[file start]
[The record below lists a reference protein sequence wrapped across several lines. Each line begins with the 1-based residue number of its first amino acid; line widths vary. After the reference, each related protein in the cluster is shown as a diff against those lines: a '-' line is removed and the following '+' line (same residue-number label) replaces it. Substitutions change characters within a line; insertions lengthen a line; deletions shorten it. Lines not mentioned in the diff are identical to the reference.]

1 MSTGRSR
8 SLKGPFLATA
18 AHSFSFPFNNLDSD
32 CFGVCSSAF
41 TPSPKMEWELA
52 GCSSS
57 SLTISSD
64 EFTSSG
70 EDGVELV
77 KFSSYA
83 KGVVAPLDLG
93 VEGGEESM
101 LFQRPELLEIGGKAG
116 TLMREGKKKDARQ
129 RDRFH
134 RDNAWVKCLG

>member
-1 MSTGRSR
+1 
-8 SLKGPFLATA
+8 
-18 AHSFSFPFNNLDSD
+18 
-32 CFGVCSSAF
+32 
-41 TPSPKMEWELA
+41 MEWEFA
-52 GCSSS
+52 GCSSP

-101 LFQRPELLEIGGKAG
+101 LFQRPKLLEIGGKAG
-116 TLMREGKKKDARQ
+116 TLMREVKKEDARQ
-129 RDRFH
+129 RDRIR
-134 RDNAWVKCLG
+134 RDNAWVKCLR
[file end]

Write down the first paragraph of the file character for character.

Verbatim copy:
[The record below lists a reference protein sequence wrapped across several lines. Each line begins with the 1-based residue number of its first amino acid; line widths vary. After the reference, each related protein in the cluster is shown as a diff against those lines: a '-' line is removed and the following '+' line (same residue-number label) replaces it. Substitutions change characters within a line; insertions lengthen a line; deletions shorten it. Lines not mentioned in the diff are identical to the reference.]